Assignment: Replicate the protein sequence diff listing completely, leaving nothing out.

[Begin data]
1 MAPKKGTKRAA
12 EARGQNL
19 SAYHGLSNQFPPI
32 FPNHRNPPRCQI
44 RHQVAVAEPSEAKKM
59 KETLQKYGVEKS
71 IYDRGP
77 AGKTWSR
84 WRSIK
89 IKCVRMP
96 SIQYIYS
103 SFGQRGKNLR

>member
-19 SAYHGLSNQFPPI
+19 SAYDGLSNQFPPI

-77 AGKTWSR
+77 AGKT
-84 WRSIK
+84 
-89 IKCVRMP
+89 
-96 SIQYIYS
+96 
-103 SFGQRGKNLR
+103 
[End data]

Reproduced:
1 MAPKKGTKRAA
12 EARGQNL
19 SAYHGLSNQFPPI
32 FPNHRNPPRCQI
44 RHQVAVAEPSEAKKM
59 KETLQKYGVEKS
71 IYDRGP
77 AGKTWSR
84 WRSIK
89 IKCVRMP
96 SIQYIYS
103 SFGQRGKNLR

>member
-19 SAYHGLSNQFPPI
+19 SAYDGLSNQFPPI

-77 AGKTWSR
+77 AGKT
-84 WRSIK
+84 
-89 IKCVRMP
+89 
-96 SIQYIYS
+96 
-103 SFGQRGKNLR
+103 